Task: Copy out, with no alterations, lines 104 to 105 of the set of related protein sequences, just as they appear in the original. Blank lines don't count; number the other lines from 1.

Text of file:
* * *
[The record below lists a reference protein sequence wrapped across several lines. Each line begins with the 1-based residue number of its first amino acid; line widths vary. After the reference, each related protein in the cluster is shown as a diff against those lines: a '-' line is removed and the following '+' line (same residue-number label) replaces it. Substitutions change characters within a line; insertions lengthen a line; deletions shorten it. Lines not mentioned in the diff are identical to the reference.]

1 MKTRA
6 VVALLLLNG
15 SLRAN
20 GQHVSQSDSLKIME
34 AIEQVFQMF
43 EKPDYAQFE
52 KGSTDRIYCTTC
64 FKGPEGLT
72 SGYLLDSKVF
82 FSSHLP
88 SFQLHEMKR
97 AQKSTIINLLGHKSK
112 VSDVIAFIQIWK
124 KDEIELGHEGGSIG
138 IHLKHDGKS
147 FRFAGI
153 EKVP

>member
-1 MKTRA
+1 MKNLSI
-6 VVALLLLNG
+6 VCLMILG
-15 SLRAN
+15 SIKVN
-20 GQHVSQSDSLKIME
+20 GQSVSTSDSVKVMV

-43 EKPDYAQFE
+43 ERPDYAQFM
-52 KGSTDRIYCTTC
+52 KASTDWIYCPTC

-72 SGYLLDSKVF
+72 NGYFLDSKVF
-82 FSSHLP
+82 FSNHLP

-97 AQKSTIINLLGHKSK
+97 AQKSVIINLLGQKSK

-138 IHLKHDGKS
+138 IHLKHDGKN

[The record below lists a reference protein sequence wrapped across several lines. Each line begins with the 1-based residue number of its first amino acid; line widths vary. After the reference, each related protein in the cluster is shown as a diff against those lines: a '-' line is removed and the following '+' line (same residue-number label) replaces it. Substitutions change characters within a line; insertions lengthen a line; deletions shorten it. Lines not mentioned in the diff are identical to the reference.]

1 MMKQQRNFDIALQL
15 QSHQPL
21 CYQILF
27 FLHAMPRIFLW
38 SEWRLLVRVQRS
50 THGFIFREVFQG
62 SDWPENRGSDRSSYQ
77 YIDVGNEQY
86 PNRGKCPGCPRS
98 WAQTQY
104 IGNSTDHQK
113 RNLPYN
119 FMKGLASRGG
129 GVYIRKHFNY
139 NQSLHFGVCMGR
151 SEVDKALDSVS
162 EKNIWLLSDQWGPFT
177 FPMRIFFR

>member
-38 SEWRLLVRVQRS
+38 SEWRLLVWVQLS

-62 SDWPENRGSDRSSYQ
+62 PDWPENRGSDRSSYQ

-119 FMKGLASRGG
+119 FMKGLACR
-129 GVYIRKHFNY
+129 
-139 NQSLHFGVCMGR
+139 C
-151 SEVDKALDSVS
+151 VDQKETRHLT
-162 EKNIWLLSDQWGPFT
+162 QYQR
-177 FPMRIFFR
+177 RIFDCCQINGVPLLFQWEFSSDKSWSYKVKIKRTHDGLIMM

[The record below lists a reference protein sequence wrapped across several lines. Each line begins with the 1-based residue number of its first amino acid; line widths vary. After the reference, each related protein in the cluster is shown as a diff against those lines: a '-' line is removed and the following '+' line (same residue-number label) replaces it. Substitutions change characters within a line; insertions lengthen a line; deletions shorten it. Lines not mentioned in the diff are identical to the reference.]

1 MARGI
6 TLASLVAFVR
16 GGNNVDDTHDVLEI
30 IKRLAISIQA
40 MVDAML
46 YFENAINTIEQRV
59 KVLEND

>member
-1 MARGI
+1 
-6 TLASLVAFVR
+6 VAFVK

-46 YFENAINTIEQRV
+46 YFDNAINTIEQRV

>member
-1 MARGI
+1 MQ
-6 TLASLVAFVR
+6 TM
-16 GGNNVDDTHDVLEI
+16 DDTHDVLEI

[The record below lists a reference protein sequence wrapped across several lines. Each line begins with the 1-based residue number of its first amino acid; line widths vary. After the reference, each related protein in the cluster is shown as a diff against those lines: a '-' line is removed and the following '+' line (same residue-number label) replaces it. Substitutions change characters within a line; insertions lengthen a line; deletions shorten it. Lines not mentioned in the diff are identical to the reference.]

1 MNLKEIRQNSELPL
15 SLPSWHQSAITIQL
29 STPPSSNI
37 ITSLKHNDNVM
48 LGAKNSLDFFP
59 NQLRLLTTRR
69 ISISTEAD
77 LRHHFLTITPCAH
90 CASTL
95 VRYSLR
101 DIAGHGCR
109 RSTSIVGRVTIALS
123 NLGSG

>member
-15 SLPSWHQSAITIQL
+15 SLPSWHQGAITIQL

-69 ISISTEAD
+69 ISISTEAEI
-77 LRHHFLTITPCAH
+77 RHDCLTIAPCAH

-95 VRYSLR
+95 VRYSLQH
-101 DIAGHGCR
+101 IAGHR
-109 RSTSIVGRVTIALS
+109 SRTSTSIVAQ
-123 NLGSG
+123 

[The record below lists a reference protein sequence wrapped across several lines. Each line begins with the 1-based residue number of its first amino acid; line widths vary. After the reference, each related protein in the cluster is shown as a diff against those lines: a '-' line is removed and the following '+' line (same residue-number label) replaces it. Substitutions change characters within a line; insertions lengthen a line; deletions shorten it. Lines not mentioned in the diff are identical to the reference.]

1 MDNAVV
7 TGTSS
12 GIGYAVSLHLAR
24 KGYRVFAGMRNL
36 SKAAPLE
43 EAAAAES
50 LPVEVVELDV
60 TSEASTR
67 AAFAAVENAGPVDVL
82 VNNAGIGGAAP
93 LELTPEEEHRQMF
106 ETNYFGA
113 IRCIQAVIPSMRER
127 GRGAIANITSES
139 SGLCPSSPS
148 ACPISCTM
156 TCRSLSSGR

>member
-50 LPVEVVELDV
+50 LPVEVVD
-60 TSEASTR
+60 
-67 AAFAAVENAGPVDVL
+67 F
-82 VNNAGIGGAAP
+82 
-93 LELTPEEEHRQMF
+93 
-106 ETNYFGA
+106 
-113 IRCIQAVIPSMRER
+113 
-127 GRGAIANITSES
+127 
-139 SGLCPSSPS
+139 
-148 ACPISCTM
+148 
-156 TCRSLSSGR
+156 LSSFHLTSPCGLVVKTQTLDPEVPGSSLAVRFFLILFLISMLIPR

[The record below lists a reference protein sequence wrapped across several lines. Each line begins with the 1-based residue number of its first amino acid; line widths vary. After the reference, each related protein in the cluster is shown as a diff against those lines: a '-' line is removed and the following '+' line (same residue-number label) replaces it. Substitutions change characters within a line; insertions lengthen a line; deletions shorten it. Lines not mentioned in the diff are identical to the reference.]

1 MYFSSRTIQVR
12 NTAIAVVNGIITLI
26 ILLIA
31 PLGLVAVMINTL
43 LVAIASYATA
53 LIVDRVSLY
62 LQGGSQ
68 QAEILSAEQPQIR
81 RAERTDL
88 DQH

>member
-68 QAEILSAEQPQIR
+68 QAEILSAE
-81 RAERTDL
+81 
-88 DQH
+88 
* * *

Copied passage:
59 NQLRLLTTRR
69 ISISTEAD